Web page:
VPNs

How can I prevent a DDoS attack?

Episode 1311

Tyler from Lake Forest, CA

Tyler does a lot of social media through YouTube and Twitch and he's been hit by a DDoS attack. Leo says that those attacks are easy and are usually done by a troll who has an axe to grind. But they can't go after Twitch, so he's attacking his personal IP address. Leo says to call the ISP and request a new address. Running through a VPN will prevent it since it's an encrypted tunnel and they can't see the IP.

Is a VPN safer than just using a secure website?

Episode 1311

Bruce from Billings, MT

Bruce wants to know if his friend's website should be using a VPN for secure web access. Leo says that he can, but the first thing web sites should be doing is running a secure site with https. Amazon uses an extended SSL certificate which has a green bar so that it's even more secure for eCommerce. Using a VPN like HotSpot VPN or Tunnel Bear can give him a secure and ecrypted tunnel to a server.

How secure is a VPN?

Episode 1289

David from Palm Beach, FL

David wants to know about Tunnel Bear. Leo says that Tunnel Bear is a virtual private network or VPN, which essentially burrows a digital secure tunnel in the internet. Is it secure enough to bank with or should he just trust "https"? Leo says both are very similar. The difference is that https activity cannot be seen by anyone, but they can see that he's been online. It can also be probed, whereas VPNs are tunnels that encrypt all of the traffic. no one could see anything. It's more security, but similar security. It's up to David.

What is a VPN?

Tiny Hardware Firewall

Episode 1271

Dan from Newport Beach, CA

Dan wants to know about a VPN. Is it good for security? Leo says absolutely. VPN stands for Virtual Private Network and it's essentially an encrypted tunnel through the Internet where your data cannot be seen by anyone sniffing around. All anyone else would see is gobbelty-gook. It's great for security if you're at an open Wi-Fi network like a coffee shop. VPNs are really popular for work, where you're working from home but want access to your work server.

Stay Secure on Public Wi-Fi Hotspots

If you travel frequently, you're probably relying on public Wi-Fi hotspots often. While they are convenient, you should be aware that some of the things you do while connected to that hotspot could be visible to others. Many of the tasks that people do online, including banking, Amazon, Facebook, and most email providers, are already encrypted using https. This means that everything on that connection is secure. You can find out if you're on an encrypted connection by checking the URL in the navigation bar.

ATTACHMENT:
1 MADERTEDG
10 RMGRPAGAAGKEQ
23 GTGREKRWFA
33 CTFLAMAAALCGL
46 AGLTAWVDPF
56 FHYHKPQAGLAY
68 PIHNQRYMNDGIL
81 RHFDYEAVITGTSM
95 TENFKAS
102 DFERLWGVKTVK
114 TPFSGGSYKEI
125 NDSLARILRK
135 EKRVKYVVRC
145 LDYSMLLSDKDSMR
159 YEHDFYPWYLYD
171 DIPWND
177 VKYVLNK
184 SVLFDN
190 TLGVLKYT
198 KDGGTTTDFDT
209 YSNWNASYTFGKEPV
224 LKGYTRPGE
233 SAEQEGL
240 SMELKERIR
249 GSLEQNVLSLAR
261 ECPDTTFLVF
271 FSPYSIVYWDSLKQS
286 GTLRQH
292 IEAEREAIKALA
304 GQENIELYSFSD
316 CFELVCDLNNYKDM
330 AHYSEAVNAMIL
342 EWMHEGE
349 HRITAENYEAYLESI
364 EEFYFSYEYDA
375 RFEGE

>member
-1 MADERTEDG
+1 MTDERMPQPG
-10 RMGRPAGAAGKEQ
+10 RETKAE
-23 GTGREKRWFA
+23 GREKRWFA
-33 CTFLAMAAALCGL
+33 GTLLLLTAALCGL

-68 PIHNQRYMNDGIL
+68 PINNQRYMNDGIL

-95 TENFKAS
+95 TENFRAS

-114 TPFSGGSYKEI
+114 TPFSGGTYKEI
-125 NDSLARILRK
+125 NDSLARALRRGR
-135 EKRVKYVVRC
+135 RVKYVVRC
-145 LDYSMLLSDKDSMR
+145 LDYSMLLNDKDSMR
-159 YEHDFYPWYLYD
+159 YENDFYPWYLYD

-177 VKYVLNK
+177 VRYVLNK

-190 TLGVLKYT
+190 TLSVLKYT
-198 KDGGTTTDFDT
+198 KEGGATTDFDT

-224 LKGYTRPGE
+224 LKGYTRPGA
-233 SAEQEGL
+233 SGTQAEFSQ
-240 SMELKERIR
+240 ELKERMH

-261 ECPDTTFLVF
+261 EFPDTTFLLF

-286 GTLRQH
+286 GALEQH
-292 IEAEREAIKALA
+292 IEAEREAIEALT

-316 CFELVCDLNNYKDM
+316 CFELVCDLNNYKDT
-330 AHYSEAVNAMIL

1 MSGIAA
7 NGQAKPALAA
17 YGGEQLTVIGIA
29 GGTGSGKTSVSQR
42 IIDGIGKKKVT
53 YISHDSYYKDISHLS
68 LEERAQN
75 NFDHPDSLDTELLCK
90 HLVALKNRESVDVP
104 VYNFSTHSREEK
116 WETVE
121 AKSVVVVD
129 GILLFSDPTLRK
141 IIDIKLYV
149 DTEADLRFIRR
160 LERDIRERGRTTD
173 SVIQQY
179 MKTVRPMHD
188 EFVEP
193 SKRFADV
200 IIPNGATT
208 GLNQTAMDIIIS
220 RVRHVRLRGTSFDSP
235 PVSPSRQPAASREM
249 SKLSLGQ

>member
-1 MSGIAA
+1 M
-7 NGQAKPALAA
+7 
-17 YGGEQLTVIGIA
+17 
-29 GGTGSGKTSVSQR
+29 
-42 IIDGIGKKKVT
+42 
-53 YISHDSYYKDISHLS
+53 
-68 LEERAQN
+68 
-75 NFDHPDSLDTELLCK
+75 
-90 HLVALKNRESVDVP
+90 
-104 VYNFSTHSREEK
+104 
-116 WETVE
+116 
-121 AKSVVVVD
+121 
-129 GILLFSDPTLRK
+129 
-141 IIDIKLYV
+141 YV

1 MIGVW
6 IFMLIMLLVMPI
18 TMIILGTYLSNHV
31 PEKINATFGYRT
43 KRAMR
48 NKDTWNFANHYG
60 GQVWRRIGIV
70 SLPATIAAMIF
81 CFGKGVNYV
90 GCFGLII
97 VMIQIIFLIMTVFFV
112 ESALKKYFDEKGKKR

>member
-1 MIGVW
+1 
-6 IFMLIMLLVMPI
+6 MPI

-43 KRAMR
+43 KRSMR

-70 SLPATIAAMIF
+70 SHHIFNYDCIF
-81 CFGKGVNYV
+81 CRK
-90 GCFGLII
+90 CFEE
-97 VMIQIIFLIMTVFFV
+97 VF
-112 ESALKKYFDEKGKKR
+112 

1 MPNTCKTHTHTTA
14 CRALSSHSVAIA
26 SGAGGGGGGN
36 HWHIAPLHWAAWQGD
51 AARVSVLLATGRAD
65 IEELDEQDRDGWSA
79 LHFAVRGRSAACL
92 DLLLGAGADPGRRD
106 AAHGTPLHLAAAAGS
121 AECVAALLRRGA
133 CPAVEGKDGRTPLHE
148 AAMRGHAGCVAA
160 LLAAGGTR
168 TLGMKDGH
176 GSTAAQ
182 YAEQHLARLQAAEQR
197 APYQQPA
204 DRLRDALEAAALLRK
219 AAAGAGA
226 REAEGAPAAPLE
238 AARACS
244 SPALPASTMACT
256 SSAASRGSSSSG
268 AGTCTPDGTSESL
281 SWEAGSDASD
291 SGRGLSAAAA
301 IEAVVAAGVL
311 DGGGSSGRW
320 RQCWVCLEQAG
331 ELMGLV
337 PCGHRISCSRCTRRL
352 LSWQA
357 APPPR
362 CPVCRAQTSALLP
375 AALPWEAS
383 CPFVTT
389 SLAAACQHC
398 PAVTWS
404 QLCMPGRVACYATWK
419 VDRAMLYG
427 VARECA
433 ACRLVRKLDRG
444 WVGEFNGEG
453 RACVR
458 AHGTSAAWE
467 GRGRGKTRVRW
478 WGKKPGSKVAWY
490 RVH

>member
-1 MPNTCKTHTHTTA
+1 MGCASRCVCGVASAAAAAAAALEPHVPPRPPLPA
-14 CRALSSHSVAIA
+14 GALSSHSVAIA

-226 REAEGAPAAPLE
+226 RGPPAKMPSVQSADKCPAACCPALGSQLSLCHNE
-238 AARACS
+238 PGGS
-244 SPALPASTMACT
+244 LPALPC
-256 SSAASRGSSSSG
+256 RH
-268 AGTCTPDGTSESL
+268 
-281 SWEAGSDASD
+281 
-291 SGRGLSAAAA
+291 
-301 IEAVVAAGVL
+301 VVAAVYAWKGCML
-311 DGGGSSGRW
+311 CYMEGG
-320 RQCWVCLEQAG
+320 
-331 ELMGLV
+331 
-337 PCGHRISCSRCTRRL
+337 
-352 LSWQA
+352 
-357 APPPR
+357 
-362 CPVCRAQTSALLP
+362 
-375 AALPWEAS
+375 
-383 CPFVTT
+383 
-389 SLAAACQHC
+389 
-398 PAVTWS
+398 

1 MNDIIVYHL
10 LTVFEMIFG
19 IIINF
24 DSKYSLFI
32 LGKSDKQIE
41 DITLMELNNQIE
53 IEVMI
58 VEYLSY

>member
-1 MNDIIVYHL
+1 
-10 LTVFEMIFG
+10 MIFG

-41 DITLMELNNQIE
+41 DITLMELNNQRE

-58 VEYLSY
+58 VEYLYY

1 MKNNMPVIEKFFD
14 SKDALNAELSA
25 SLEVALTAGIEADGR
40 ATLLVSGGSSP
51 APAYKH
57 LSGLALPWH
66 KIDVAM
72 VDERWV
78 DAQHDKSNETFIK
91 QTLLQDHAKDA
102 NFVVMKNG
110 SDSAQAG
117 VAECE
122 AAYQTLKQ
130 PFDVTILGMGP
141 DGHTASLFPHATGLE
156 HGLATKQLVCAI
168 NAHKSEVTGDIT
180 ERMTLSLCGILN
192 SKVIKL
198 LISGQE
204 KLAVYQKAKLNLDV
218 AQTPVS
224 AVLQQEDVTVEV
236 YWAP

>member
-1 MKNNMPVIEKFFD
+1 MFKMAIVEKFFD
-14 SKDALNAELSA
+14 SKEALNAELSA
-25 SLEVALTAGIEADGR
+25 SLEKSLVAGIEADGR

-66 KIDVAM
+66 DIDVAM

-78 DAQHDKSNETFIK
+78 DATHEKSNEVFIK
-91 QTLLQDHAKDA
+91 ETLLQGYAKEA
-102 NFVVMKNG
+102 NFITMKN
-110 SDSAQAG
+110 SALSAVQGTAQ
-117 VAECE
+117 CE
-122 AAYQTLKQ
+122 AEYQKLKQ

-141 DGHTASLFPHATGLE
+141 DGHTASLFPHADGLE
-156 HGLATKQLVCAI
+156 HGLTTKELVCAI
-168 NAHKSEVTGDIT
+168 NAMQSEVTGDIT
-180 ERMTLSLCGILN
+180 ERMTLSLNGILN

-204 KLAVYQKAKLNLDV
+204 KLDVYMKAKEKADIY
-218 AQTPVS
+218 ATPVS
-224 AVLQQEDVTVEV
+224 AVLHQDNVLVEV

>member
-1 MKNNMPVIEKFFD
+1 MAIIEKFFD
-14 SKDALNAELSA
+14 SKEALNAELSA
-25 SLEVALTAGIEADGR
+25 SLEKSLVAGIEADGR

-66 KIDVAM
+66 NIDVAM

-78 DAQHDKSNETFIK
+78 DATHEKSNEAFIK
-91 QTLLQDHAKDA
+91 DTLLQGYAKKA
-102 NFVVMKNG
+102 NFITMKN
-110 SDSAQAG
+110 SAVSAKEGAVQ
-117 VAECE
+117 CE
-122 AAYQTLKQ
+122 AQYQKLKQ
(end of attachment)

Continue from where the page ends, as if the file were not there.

Is a Chromebook good for VPNs?

Episode 1265

Bruce from Irvine, CA

Bruce does a lot of writing and traveling, and he's wondering if a Chromebook is a good option or should he bite the bullet and get a Surface Pro. Leo says that if you don't really need all that functionality, a Surface may be overkill. The Chromebook, by contrast is ideal for what Bruce does. It's secure, You backup your data to the cloud, and it's ideal for VPNs, which is what Bruce needs.

Is Google Fi secure?

Episode 1264

Bryan from Bend OR

Bryan wants to know how secure Google Fi is. Leo says that there isn't any data beyond it, but there's word that all traffic is routed through Google's VPN. So if he trusts Google, then there's little to be worried about. If he doesn't, he should just remember that he still has to trust the carrier.

Should I be using a VPN when tethering my phone to my computer?

Episode 1244

Rob from Tarzana, CA

Rob wants to know if he should use a VPN when he pairs his smartphone to his laptop. Leo says no. Modern digital cell phones are encrypted and no one has yet hacked their way into that signal. It wasn't like the analog days when you could listen in to cell phone calls with the right software. That can't happen with digitally encrypted mobile phones.

How can I protect myself on a public hotspot?

Episode 1240

Doug from Alabama

Doug does a lot of traveling on the road and he uses a open Wi-Fi hotspots a lot. He's worried about the security of using those hotspots, though. Leo says that using a Virtual Private Network (VPN) is a good solution, as it burrows a secure tunnel through the hotspot so that all of his data is encrypted. He'd be totally safe and secure. The downside though it that using a VPN will slow him down a lot, and they are a challenge for some to set up. And the reality is, more and more of what he'll be doing online is encrypted anyway.